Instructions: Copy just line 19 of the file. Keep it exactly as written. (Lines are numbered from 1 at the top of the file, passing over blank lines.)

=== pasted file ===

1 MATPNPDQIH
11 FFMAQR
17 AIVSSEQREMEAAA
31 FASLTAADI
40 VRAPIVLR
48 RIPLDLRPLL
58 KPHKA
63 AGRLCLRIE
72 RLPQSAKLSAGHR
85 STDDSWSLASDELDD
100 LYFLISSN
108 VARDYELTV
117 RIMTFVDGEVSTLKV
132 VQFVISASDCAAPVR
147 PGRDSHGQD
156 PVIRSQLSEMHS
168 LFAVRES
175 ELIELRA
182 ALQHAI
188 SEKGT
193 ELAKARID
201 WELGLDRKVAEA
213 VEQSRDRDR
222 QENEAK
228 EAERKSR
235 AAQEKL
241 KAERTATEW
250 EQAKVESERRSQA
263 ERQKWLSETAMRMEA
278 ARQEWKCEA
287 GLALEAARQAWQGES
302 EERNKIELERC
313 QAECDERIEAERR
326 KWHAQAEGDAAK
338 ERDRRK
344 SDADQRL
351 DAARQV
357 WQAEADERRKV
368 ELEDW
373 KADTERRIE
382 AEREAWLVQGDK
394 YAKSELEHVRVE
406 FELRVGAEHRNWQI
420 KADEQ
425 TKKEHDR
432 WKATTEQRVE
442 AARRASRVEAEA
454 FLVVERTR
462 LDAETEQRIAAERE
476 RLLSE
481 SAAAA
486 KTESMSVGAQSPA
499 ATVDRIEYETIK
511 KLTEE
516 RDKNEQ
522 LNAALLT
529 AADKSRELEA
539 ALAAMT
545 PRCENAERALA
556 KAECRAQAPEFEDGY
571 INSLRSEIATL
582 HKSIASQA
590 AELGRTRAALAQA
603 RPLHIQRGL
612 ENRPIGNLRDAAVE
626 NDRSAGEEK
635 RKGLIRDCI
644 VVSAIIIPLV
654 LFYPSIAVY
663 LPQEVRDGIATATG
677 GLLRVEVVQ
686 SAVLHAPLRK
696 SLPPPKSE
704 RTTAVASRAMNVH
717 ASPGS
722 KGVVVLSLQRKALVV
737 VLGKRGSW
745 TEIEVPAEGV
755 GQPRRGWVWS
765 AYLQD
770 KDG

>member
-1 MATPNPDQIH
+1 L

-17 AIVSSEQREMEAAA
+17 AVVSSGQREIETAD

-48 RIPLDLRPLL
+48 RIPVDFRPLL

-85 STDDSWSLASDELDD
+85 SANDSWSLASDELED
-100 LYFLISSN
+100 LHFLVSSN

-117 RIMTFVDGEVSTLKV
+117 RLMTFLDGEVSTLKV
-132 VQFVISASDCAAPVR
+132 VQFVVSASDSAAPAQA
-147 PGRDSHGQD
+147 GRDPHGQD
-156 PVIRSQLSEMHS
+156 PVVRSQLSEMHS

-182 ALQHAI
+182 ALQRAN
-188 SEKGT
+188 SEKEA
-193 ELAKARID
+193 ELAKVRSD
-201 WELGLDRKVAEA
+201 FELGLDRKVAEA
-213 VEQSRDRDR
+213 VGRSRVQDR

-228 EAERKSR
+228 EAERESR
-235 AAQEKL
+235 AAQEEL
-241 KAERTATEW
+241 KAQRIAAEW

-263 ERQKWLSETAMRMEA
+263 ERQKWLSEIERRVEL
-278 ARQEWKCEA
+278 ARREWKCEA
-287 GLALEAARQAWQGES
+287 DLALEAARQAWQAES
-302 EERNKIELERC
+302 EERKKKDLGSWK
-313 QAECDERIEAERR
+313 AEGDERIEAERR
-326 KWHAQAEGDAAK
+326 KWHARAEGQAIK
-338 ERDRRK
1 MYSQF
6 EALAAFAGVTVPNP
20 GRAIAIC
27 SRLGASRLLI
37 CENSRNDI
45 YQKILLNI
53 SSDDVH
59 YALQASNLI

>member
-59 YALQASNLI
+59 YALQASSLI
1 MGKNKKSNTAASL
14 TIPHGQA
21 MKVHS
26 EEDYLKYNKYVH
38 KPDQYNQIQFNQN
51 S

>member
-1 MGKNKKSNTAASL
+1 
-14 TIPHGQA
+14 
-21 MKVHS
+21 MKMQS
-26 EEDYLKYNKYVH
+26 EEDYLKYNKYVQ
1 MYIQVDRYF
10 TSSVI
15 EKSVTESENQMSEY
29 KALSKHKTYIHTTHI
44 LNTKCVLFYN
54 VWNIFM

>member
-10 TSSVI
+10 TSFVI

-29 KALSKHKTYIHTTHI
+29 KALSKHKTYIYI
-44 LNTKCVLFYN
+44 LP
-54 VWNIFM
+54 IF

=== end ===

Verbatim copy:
182 ALQHAI